I ordered a Mighty Mouse last Thursday, after much anguish trying to determine if it was suitable. No Apple store had it in stock, and few even had it on display (both of which I consider egregious errors on Apple's part).
So, I finally placed an order via the online store on Thu 8/4. At this point, they're estimating 2-4 days delivery (it was same day/one day). I get an order confirmation, and forget about it for a couple days. I go to check status during the weekend, and the system is "down for scheduled maintenance."
I check order status today, only to discover that the order has been canceled. So, I call, and after speaking to three different people, learn that due to a prior fraudulent order using my credit card, I can no longer use that card with Apple's online store.
Back in April, I received an order confirmation email for a new PowerBook. Now, I never placed this order, so I called Apple. They quickly canceled the order, but my card was never charged (AFAIK). I tend to use a debit card with a $1000 daily limit, so there's no way for something as expensive as a PowerBook to have been purchased.
At no time, did Apple inform me that my card was flagged and could never be used again. Nor did they inform me when my Mighty Mouse order was canceled, nor did they inform me that the card was invalid when I placed the Might Mouse order.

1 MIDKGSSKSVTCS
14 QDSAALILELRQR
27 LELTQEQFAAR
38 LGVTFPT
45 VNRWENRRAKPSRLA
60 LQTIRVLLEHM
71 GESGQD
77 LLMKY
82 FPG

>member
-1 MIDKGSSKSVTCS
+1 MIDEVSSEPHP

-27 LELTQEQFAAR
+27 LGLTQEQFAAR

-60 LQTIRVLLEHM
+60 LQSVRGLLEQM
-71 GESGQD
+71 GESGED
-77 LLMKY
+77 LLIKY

And, to top it all off, the Mighty Mouse delivery estimate is now 7-10 days. While the fraud supervisor was gracious enough to approve this order and give me free overnight shipping, and he made it a "replacement" order, which apparently increases one's priority a bit, he could not really do anything to make up for Apple's incredible lack of communication.
Much of this could've been avoided, of course, if Apple had just shipped 200 mice to each store instead of 20. If they were trying to keep it under wraps, they could've ensured that a subsequent larger shipment arrived a couple of days later, rather than leaving everyone hanging.
But really, why make such an effort to keep it a secret? Who the fuck cares if we learn that Apple is going to ship a new mouse? How could it possibly affect anything about Apple's business? I'm not suggesting a six-month-early leak. But a week or two would not give anyone any kind of competitive advantage, and might have kept a few people from buying competing mouse products in anticipation. Instead, Apple has probably driven away frustrated customers.
In any case, secrecy on this product was not so important that Apple couldn't have shipped more units.